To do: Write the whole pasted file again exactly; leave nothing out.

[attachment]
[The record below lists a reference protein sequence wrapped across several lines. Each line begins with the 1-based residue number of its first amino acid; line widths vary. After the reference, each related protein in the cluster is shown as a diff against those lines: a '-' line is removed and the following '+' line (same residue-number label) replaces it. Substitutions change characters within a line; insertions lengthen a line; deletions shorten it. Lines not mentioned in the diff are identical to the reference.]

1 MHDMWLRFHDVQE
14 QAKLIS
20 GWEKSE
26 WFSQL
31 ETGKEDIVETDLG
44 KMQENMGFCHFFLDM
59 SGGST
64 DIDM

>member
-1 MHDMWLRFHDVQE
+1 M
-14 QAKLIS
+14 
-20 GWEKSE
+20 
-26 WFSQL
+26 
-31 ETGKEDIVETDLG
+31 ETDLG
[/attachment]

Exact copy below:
[The record below lists a reference protein sequence wrapped across several lines. Each line begins with the 1-based residue number of its first amino acid; line widths vary. After the reference, each related protein in the cluster is shown as a diff against those lines: a '-' line is removed and the following '+' line (same residue-number label) replaces it. Substitutions change characters within a line; insertions lengthen a line; deletions shorten it. Lines not mentioned in the diff are identical to the reference.]

1 MHDMWLRFHDVQE
14 QAKLIS
20 GWEKSE
26 WFSQL
31 ETGKEDIVETDLG
44 KMQENMGFCHFFLDM
59 SGGST
64 DIDM

>member
-1 MHDMWLRFHDVQE
+1 M
-14 QAKLIS
+14 
-20 GWEKSE
+20 
-26 WFSQL
+26 
-31 ETGKEDIVETDLG
+31 ETDLG